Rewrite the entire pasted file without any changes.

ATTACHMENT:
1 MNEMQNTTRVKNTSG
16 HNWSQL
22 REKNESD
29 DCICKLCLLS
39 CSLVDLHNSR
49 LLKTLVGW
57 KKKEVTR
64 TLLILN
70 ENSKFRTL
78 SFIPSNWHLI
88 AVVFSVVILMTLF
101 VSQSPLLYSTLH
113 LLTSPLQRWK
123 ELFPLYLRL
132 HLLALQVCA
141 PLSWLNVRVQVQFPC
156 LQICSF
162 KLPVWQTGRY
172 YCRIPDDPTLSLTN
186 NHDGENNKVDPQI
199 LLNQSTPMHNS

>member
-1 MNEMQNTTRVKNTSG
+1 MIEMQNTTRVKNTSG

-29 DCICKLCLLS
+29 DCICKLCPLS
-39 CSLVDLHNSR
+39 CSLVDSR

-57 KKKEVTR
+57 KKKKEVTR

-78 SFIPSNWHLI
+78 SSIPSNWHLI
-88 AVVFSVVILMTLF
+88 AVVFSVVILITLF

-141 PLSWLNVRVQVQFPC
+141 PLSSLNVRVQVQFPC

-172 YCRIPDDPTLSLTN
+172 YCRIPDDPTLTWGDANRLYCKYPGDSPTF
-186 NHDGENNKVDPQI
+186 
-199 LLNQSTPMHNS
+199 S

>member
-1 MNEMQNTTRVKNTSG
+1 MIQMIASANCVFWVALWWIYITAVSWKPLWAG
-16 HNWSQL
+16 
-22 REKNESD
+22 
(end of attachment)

1 MNEMQNTTRVKNTSG
16 HNWSQL
22 REKNESD
29 DCICKLCLLS
39 CSLVDLHNSR
49 LLKTLVGW
57 KKKEVTR
64 TLLILN
70 ENSKFRTL
78 SFIPSNWHLI
88 AVVFSVVILMTLF
101 VSQSPLLYSTLH
113 LLTSPLQRWK
123 ELFPLYLRL
132 HLLALQVCA
141 PLSWLNVRVQVQFPC
156 LQICSF
162 KLPVWQTGRY
172 YCRIPDDPTLSLTN
186 NHDGENNKVDPQI
199 LLNQSTPMHNS

>member
-1 MNEMQNTTRVKNTSG
+1 MIEMQNTTRVKNTSG

-29 DCICKLCLLS
+29 DCICKLCPLS
-39 CSLVDLHNSR
+39 CSLVDSR

-57 KKKEVTR
+57 KKKKEVTR

-78 SFIPSNWHLI
+78 SSIPSNWHLI
-88 AVVFSVVILMTLF
+88 AVVFSVVILITLF

-141 PLSWLNVRVQVQFPC
+141 PLSSLNVRVQVQFPC

-172 YCRIPDDPTLSLTN
+172 YCRIPDDPTLTWGDANRLYCKYPGDSPTF
-186 NHDGENNKVDPQI
+186 
-199 LLNQSTPMHNS
+199 S

>member
-1 MNEMQNTTRVKNTSG
+1 MIQMIASANCVFWVALWWIYITAVSWKPLWAG
-16 HNWSQL
+16 
-22 REKNESD
+22 